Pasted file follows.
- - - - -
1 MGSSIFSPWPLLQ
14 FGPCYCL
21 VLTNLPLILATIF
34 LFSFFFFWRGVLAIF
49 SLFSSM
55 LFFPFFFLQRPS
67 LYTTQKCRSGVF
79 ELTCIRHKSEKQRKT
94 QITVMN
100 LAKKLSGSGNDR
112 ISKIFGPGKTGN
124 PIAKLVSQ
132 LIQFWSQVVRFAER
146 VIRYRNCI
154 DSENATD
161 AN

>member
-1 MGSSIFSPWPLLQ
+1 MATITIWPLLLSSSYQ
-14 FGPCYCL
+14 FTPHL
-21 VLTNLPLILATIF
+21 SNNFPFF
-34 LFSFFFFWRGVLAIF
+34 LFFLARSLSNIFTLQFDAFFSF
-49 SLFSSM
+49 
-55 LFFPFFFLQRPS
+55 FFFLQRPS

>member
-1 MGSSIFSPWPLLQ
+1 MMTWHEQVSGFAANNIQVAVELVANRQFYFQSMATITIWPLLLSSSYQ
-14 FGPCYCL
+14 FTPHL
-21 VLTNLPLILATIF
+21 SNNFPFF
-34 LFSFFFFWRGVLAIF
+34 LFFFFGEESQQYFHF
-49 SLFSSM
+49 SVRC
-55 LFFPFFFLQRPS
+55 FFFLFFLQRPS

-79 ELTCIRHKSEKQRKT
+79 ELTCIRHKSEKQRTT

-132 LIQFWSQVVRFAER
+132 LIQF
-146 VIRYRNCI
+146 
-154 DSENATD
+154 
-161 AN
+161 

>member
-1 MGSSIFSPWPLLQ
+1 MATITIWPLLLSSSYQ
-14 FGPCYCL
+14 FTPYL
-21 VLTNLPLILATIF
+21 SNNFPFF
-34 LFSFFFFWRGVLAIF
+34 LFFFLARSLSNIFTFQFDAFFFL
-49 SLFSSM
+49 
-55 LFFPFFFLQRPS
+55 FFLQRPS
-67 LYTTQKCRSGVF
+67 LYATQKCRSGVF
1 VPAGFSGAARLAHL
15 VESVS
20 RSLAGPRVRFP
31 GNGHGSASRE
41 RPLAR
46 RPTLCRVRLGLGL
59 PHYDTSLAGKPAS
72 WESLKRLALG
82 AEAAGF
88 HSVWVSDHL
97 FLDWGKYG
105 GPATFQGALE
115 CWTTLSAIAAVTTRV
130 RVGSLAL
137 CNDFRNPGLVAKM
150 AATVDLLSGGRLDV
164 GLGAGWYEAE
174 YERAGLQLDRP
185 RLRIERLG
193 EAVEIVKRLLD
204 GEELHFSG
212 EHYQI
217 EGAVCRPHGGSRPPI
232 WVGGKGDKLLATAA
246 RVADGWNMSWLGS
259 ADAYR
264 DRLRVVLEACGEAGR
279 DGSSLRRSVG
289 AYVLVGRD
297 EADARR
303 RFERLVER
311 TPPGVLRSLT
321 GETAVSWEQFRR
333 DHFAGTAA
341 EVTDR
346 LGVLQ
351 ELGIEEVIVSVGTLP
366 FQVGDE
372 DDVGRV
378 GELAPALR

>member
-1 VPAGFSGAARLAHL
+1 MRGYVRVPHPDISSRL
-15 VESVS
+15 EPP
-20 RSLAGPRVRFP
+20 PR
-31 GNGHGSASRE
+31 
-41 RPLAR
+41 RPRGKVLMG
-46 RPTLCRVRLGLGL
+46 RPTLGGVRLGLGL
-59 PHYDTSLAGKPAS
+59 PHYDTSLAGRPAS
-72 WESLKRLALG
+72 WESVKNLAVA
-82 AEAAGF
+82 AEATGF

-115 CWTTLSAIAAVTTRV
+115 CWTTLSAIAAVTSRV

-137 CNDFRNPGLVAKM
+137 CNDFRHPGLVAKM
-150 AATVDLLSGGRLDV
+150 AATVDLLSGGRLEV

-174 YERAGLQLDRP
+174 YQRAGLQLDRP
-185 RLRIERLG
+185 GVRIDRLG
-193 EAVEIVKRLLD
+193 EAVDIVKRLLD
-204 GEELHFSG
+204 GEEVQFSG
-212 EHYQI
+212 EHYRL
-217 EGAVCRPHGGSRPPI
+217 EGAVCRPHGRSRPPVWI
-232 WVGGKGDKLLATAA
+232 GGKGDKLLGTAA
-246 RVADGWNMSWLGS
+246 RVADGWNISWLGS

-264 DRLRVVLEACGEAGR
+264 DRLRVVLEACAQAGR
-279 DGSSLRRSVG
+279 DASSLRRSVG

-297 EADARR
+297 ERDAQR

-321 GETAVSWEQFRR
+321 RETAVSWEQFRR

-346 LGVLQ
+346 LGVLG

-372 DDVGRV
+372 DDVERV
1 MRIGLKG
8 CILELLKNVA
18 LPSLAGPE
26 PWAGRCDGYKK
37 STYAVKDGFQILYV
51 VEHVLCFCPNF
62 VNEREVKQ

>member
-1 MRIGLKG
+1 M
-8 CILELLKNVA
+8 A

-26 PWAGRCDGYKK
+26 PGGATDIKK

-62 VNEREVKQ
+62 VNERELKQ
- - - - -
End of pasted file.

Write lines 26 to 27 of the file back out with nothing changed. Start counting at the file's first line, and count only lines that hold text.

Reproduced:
-49 SLFSSM
+49 